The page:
After the First Vaccinations, COVID-19 May Still Be Contagious, Says WHO


After the First Vaccinations, COVID-19 May Still Be Contagious, Says WHO

The director general of the World Health Organization (WHO), Tedros Adhanom Ghebreyesus, warned today that even when the first vaccinations against the coronavirus begin, perhaps in early 2021, the coronavirus that causes COVID-19 will still have a wide margin to be transmitted.

“At first, the vaccine will be primarily for health workers, the elderly and risk groups, which will give the virus still a lot of room to move, so continuing testing must continue to be a vital tool to control the pandemic”Tedros said at a press conference.

The Ethiopian wanted to underline that in the face of the hopes that the good results of more and more clinical trials of covid vaccines give, one of the most important weapons to combine the pandemic will continue to be diagnostic analyzes, including rapid tests.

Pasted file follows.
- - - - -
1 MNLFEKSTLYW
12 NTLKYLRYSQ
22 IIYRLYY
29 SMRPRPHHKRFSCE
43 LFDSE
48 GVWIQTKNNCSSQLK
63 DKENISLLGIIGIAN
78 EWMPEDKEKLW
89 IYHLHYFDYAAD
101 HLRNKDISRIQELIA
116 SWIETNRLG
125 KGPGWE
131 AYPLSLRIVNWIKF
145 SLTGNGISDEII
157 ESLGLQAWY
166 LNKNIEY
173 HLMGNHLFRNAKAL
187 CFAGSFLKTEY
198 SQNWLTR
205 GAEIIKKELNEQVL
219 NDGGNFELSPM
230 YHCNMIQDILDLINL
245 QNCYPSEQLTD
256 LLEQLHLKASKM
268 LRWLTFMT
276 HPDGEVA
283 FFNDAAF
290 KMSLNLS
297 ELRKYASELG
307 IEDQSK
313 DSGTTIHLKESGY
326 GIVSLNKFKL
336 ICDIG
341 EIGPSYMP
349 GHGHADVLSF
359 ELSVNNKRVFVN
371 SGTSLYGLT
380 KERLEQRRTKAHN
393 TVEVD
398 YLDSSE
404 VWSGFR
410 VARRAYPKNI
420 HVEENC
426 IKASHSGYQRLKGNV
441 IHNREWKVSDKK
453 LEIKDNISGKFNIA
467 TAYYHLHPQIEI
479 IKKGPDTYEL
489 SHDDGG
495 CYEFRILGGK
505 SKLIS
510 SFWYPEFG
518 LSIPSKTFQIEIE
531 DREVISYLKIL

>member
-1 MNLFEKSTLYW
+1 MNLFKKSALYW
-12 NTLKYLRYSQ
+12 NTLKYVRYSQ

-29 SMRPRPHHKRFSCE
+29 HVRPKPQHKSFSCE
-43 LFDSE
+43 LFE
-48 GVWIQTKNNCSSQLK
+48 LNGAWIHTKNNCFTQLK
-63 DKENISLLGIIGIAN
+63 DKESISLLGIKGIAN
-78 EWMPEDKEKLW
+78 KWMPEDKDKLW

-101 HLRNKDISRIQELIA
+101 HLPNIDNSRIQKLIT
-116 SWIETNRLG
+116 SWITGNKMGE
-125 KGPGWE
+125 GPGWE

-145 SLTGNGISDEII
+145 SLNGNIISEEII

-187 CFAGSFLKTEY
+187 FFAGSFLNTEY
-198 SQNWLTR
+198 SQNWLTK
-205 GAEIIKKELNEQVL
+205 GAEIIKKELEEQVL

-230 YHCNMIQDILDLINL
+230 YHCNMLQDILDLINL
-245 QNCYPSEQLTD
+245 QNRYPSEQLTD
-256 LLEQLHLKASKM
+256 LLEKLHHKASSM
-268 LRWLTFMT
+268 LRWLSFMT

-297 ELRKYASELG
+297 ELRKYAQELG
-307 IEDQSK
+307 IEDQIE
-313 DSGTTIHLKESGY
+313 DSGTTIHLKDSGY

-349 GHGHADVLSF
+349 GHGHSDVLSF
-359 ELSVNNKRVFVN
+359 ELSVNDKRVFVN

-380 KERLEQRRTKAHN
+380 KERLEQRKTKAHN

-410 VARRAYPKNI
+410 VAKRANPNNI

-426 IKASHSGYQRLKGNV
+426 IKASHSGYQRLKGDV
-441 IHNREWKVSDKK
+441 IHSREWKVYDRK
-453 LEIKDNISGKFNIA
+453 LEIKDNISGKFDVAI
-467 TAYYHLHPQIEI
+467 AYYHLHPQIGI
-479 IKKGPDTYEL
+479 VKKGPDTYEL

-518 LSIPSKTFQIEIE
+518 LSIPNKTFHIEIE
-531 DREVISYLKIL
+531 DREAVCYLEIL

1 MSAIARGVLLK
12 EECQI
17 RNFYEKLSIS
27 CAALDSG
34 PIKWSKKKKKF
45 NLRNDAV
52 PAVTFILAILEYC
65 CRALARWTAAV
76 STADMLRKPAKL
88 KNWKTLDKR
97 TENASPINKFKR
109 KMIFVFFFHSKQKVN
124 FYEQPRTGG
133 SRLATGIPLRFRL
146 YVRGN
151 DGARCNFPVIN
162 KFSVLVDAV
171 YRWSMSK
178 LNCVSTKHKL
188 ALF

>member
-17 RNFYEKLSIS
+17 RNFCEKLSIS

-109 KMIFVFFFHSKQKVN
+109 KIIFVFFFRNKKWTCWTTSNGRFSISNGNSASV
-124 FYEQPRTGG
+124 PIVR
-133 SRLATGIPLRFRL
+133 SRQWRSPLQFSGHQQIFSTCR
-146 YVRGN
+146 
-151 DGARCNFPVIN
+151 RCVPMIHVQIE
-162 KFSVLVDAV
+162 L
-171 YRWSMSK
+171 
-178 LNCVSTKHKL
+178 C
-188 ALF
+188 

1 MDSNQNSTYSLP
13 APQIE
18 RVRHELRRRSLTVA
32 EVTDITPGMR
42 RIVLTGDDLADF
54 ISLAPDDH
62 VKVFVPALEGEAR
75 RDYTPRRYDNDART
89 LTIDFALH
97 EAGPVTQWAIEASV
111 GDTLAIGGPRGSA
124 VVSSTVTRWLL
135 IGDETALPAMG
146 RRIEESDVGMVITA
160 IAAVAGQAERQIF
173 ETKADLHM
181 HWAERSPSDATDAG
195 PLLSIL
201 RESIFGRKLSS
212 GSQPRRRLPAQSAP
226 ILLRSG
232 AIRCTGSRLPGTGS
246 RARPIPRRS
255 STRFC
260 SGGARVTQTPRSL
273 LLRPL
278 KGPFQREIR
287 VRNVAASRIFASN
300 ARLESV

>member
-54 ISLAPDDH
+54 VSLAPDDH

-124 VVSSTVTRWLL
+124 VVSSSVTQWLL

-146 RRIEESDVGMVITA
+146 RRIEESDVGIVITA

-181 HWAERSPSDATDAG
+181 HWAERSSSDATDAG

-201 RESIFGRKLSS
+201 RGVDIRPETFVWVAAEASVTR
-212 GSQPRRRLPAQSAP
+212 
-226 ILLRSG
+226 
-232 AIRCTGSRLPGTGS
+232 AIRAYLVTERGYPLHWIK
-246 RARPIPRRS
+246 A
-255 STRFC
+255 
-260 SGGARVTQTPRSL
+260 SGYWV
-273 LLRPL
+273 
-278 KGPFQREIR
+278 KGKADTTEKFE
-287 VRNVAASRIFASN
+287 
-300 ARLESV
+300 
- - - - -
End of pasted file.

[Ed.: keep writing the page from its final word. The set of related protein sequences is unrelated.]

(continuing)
“If we do not know where the virus is, we cannot stop it; we cannot isolate those who have it, treat them, or track their contacts,” recalled the WHO director general.

Tedros insisted on the strategic importance of analysis; He stressed that all the countries on the planet already have the capacity to do them, and stated that “everyone who needs to take a test should be able to do it.”

The director general assured that all the countries that have achieved effective control of the coronavirus have had in common the emphasis they have placed on testing.

“We continue to need more tests, better, easier to use, cheaper, safe and faster,” he emphasized.